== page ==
Coinciding with the latest advances by Turkish-backed rebels, pro-government militias that entered Afrin in support of the YPG last month withdrew from the canton, the state-funded news outlet Russia Today reported on Sunday.

YPG spokesman Nouri Mahmoud did not confirm that pro-government militias withdrew from Afrin canton, but said that the fighters were “evading their duties.”

“The groups belonging to the Syrian Army are not capable of protecting the unity of Syrian territory,” the spokesman said.

‘Brink of catastrophe’

Olive Branch forces are now closing in on a capital city teeming with displaced people, as tens of thousands of residents are taking shelter there after fleeing ground battles, shelling and Turkish airstrikes elsewhere in Afrin in recent weeks.

Afrin city and its surrounding villages are now home to 800,000 people, one canton official told Syria Direct. YPG spokesman Nouri Mahmoud claimed “more than one million Syrian citizens” are currently in Afrin. Syria Direct could not independently verify either statistic.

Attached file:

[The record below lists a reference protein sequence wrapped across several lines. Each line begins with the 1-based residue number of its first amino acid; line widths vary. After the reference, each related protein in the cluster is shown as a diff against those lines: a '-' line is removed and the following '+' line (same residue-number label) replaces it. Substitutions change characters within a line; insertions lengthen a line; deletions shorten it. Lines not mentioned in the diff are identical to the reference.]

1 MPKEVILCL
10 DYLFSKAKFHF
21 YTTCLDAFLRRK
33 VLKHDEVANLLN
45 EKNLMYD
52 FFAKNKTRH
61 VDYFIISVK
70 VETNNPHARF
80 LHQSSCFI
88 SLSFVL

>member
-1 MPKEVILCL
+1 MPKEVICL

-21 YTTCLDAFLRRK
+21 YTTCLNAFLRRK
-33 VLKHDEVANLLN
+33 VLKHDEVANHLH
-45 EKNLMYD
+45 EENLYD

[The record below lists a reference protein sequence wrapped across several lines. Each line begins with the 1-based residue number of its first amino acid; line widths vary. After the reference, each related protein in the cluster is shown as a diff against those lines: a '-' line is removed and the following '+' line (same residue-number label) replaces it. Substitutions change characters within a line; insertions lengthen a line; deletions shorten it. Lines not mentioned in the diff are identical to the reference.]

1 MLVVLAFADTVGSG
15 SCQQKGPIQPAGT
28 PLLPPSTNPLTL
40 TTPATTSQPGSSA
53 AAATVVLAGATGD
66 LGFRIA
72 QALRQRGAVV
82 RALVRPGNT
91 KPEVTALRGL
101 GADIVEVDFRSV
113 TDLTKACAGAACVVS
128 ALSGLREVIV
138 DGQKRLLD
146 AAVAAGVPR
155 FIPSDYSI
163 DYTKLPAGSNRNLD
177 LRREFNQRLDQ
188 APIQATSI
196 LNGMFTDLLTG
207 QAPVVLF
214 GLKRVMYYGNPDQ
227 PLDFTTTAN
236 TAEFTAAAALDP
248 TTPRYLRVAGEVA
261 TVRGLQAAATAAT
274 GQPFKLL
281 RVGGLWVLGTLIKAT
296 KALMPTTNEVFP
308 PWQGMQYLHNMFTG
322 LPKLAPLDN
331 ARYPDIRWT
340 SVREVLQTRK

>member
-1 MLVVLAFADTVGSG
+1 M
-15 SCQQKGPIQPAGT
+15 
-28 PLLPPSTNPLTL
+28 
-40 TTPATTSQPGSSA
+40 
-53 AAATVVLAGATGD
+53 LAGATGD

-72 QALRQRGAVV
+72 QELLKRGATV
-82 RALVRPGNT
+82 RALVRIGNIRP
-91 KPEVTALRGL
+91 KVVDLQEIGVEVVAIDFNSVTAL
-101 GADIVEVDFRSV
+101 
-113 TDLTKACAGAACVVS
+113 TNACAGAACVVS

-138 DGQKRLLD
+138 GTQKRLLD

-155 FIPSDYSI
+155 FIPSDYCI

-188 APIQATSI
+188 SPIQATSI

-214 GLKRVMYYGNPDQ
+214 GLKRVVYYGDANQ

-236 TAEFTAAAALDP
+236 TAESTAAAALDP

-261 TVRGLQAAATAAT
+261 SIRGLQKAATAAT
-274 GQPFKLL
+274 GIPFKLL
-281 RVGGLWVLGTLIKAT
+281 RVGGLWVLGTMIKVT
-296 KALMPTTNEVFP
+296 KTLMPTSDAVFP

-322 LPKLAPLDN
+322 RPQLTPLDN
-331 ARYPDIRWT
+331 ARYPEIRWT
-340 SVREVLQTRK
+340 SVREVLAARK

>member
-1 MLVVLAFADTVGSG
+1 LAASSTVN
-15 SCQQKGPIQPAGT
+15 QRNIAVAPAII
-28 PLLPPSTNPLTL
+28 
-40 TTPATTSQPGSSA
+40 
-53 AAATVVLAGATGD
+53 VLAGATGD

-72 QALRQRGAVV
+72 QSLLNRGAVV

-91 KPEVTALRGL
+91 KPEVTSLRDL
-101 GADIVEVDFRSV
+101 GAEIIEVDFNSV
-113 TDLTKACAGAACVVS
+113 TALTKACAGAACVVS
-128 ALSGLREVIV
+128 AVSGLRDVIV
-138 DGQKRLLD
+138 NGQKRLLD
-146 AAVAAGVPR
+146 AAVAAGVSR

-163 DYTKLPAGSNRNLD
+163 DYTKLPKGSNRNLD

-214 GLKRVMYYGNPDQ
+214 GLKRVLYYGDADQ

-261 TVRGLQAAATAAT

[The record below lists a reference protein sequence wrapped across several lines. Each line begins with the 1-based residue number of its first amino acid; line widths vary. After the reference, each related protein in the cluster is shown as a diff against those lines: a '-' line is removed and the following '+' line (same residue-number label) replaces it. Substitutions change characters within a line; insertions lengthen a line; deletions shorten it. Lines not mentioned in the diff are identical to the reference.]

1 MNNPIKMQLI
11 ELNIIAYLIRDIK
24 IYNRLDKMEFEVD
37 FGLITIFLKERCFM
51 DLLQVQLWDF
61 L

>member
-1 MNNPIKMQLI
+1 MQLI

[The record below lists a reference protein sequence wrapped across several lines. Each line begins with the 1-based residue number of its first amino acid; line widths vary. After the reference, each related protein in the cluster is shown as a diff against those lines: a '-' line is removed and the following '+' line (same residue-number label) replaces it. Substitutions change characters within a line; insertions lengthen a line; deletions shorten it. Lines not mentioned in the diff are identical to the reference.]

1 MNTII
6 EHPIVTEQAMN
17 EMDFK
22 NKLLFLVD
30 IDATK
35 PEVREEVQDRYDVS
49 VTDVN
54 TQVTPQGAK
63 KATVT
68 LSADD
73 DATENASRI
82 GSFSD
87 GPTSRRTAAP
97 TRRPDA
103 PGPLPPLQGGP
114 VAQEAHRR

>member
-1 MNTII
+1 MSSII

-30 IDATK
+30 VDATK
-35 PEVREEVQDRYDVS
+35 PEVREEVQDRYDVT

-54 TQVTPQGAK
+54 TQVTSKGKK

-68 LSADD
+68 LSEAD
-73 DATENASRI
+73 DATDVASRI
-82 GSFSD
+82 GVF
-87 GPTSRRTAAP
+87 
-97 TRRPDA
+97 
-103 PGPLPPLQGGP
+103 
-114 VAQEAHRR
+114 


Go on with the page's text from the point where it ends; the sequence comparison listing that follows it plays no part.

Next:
“The city is overcrowded with a huge number of displaced residents who came here,” a member of Afrin’s Executive Council told Syria Direct from inside the city on Monday. He asked to not be identified by name as he is not authorized to speak to the media.

In the first two weeks of the Turkish military operation alone, up to 30,000 residents fled their homes, with the majority seeking shelter in Afrin city, Syria Direct reported at the time.

Now, civilians in the enclave’s capital are fleeing deeper into the city center after FSA forces reached the outskirts, two residents on the ground told Syria Direct on Monday.

Some Afrin residents are taking shelter underground, resident Jano told Syria Direct on Monday. He said he fears “a massacre” if Turkish airstrikes hit the packed urban center. Jano asked that his full name and personal details not be published, fearing reprisals if Turkish-backed rebels seize the area.

“The city is on the brink of catastrophe,” he said.

Resident Jano and the council member said some Afrin city residents are fleeing towards the Kurdish-held countryside to the east, but both estimated that most residents remain in the city center.

“It is difficult to leave as the roads leading out [of the city] are being bombed,” the council member said, adding that Turkish air and artillery fire struck the outskirts of Afrin city on Monday. The Kurdish news outlet Rudaw reported Turkish airstrikes near Afrin city on Monday.